Forsaking the quantitative reward and punishment mechanisms of games creates doubt and uncertainty.
Where are my rewards? My punishments?
If I take out the game, what are the rules that will let us work together? I’ve been asked this a lot. I’ve asked myself this a lot. I’ve chewed on the roots of it, but also looking to cultivate the soil around this issue. I’ve done enough that I’ve stimulated the growth of something...an answer? I’m still not sure. But here goes:
Game-emergent storytelling (fancy language for “games from which we expect the emergence of a an explicit and separate narrative in the course of play”) revolves around quantitative rewards translated into fictional rewards and events. I’ve got this bonus to my next die roll, which means a higher percentage chance to take action, which results in a higher chance of me getting what I want in and from the story. The natural loop means telling a story, and at certain moments we access the game underneath to guide play. We resurface with results and determine what they mean in the fiction.
The game layer does a lot: generating randomness, tension, surprise, a sense of “realness” as we cannot simply impose our imaginative will upon our shared universe. We must apply tactical thought and reason on a fictional or meta-fictional layer to make the “physics” of the game conform eventually to our demands. The “old school” of game-emergent storytelling linked game and fictional rewards for simulation purposes (what is bad in the game is bad in the fiction), but modern game-emergent storytelling seeks better flow by matching some game rewards with poor results in the fiction while leaving much of the “punishment” to the randomness of dice. Probability punishes people sufficiently on its own that further punishment mechanics are unneeded.
People are then guided in their play by what they will have to do to get what they want within the fictional space. Ultimately it is a tactical exercise: You want to rescue the king, and how will you get there? How will you fight the people guarding him? What will you do to get access to the dungeon? When you rescue him, what next? Each of these questions represents its own sets of goals with its own tactics, rewards and punishments for getting there. With minimal guidance from the story, the fact that there are rules for us to use push us towards developing a rhythm and informal structure of play.
Given all that game-emergent storytelling does, it’s easy to wonder (and people keep doing so) why I am even looking for a change. Why not use the inherent risks and rewards of game design to push forward our story? That answer in full is another essay, but the concise answer is I desire a model without the extra burden and barriers to storytelling that the game layer often brings.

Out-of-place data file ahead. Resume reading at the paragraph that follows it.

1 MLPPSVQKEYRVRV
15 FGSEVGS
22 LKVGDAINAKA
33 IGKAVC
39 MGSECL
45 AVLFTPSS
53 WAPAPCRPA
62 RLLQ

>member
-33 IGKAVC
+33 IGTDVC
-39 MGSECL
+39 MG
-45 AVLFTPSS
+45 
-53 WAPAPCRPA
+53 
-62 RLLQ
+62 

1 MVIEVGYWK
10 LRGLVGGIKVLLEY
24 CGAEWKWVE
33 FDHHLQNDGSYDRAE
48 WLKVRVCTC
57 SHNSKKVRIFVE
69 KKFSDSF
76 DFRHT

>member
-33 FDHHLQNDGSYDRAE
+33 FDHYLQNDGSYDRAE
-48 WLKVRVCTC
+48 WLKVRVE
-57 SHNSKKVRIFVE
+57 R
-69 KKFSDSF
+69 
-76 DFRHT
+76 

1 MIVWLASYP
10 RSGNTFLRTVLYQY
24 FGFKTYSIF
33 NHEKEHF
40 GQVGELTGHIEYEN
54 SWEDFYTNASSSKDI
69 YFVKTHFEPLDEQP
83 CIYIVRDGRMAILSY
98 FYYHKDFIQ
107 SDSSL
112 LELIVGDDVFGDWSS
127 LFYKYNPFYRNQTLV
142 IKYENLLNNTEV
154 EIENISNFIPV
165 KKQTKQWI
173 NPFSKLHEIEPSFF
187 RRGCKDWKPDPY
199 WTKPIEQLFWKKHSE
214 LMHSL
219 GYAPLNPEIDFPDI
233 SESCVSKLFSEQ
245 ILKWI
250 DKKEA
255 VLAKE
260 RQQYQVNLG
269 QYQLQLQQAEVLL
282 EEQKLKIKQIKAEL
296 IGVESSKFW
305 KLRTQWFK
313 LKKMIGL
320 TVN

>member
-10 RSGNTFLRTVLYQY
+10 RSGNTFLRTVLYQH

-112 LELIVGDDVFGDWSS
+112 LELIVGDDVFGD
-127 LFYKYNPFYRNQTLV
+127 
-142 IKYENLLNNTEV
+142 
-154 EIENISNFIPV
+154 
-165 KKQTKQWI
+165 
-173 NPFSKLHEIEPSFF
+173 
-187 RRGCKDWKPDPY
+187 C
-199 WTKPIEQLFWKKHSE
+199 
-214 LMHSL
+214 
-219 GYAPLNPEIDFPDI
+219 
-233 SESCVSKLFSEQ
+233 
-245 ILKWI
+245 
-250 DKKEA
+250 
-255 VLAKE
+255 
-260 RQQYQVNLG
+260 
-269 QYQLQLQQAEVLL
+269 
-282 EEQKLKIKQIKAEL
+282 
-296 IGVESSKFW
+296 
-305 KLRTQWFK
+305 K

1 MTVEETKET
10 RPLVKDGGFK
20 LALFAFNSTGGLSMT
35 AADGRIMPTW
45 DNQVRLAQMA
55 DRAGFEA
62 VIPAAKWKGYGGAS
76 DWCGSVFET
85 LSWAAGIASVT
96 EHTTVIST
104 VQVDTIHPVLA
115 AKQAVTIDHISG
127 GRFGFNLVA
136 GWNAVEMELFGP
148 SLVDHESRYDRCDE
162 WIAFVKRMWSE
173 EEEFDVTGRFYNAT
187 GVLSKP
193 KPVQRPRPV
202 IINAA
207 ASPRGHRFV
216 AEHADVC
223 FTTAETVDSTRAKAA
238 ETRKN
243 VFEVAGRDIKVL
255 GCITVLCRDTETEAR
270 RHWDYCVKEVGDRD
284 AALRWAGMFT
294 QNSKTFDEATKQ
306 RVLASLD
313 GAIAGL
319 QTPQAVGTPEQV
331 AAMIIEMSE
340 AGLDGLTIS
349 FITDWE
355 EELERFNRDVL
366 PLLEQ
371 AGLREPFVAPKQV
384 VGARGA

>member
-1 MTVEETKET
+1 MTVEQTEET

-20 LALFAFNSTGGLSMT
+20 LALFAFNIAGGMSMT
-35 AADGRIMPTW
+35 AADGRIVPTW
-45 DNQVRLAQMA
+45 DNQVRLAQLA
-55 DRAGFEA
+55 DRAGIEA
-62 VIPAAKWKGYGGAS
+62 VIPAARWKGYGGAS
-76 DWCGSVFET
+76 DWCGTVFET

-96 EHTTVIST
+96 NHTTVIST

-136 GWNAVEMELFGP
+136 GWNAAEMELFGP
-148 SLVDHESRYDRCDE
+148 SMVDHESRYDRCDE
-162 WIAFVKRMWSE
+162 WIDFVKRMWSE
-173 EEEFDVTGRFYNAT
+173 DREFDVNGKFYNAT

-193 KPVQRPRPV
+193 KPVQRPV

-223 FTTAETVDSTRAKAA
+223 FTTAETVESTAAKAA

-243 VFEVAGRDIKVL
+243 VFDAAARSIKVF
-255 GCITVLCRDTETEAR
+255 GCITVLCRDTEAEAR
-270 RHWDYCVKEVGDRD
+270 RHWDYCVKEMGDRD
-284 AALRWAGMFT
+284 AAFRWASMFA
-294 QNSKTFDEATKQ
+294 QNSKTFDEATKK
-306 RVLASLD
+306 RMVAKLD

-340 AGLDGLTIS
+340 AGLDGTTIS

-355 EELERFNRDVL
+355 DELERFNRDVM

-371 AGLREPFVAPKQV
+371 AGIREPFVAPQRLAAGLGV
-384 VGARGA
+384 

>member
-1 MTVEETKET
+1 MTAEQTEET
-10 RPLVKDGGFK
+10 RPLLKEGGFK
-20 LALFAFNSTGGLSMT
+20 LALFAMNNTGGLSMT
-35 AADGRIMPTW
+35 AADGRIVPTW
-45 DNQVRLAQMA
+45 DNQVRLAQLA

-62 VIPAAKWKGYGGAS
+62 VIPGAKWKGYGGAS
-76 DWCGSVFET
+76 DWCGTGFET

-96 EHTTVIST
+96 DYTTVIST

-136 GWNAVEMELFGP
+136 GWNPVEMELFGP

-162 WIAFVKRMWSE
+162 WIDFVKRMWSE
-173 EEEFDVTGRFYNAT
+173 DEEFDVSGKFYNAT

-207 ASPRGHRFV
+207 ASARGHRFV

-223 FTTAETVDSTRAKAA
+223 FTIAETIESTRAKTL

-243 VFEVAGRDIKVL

A truth: all games tell stories.
The trouble: games don’t always tell the stories you want to tell.
I seek to remove these conflicts but also leave something that we can play in real time with or without physical presence through the medium of conversation. Without the barrier of system, in theory we make an activity with more immediate engagement and one that rewards creativity more than tactical brilliance.
But cutting out the middle man is hard work. Again, how are we motivating people without rewards? Where are limits being set? Without the implicit structure of explicit rules, where is our guidance and cohesion?
The absolute first action is defining a space where the story and the creativity is the reward. That has to be out loud mentioned and reinforced.
Again, I’m not saying I have the definitive answer, but the following principles represent my current principles and working theories:
Explicit structure, implicit rules. What happens when we are light on rules but heavy on structure? If confused between the difference, I like to think of rules as tell you how to do things (“to make an attack, do this”, “when driving, stay on this side of the road”) and structure tell you what is to be done (“You need to go to this place at 10:00”, “Describe this action in detail”). Prioritizing structure provides boundaries without hard-defining pathways or procedures. It gives you room to be creative but also limits the edges enough to keep some unity and constraint for storytelling play.
Creativity is rewarded with more creativity. Where a typical game will reward you with incremental advantages and ways to influence the rules going forward, what I am trying to design and build are games where your reward are more opportunities and seeds for roleplaying. What vanishes in the gamification of creative endeavors is the fact that creativity and expression is its own reward. Adding new opportunities for creative expression should be enough on its own to motivate players.
You build, I qualify. Instead of giving creators in the group full license to do everything at every time, divide the building of any creative unit into parts to be divided up to the group. A simple example I like to use is the Ultimate Super-power. Here is how you use the Ultimate Super-Power:
One person describes what their power does in the moment, but another person then names the price of that power.
So, one person can clearly wield their power widely and to great effect, but not with impunity, and not without repercussion. We give both players in the pair full authorial control, but it’s important to note that neither has the power to reverse the other. One person defines, but other people qualify,steering the shape or revealing hidden aspects of what the originator defined. This avoids the classic Cops & Robbers “I shot you! No you didn’t!” problem that can happen without rules that clearly define such.
These are the principles I use when I am designing social fiction these days, and it seems to be working pretty well in play.
Imagination is For Everyone.